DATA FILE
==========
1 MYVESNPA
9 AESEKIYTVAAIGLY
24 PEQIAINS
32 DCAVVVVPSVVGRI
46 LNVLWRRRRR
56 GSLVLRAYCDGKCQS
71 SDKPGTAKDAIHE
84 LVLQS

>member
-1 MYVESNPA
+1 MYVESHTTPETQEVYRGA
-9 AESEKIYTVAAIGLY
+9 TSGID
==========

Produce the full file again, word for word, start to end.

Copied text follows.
1 MYVESNPA
9 AESEKIYTVAAIGLY
24 PEQIAINS
32 DCAVVVVPSVVGRI
46 LNVLWRRRRR
56 GSLVLRAYCDGKCQS
71 SDKPGTAKDAIHE
84 LVLQS

>member
-1 MYVESNPA
+1 MYVESHTTPETQEVYRGA
-9 AESEKIYTVAAIGLY
+9 TSGID